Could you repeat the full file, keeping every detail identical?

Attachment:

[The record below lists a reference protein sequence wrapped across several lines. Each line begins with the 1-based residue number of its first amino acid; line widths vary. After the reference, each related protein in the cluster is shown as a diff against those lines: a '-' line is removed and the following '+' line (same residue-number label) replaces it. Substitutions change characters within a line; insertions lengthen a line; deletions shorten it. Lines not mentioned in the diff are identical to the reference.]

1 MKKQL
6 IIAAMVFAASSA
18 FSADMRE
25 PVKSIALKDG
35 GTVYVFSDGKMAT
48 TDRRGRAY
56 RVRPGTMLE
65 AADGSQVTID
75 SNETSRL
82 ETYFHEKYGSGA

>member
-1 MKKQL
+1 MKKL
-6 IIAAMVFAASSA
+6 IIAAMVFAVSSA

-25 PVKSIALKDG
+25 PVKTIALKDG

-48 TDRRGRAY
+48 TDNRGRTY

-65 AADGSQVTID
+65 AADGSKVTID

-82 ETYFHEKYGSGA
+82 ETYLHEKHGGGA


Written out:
[The record below lists a reference protein sequence wrapped across several lines. Each line begins with the 1-based residue number of its first amino acid; line widths vary. After the reference, each related protein in the cluster is shown as a diff against those lines: a '-' line is removed and the following '+' line (same residue-number label) replaces it. Substitutions change characters within a line; insertions lengthen a line; deletions shorten it. Lines not mentioned in the diff are identical to the reference.]

1 MKKQL
6 IIAAMVFAASSA
18 FSADMRE
25 PVKSIALKDG
35 GTVYVFSDGKMAT
48 TDRRGRAY
56 RVRPGTMLE
65 AADGSQVTID
75 SNETSRL
82 ETYFHEKYGSGA

>member
-1 MKKQL
+1 MKKL
-6 IIAAMVFAASSA
+6 IIAAMVFAVSSA

-25 PVKSIALKDG
+25 PVKTIALKDG

-48 TDRRGRAY
+48 TDNRGRTY

-65 AADGSQVTID
+65 AADGSKVTID

-82 ETYFHEKYGSGA
+82 ETYLHEKHGGGA